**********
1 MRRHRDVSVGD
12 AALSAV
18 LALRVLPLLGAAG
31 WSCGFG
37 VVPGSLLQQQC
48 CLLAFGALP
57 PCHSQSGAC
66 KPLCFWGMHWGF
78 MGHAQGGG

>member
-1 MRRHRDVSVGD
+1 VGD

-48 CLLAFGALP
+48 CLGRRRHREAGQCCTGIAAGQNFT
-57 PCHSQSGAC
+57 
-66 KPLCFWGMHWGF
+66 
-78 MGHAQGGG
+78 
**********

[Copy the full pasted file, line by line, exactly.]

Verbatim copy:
1 MRRHRDVSVGD
12 AALSAV
18 LALRVLPLLGAAG
31 WSCGFG
37 VVPGSLLQQQC
48 CLLAFGALP
57 PCHSQSGAC
66 KPLCFWGMHWGF
78 MGHAQGGG

>member
-1 MRRHRDVSVGD
+1 VGD

-48 CLLAFGALP
+48 CLGRRRHREAGQCCTGIAAGQNFT
-57 PCHSQSGAC
+57 
-66 KPLCFWGMHWGF
+66 
-78 MGHAQGGG
+78 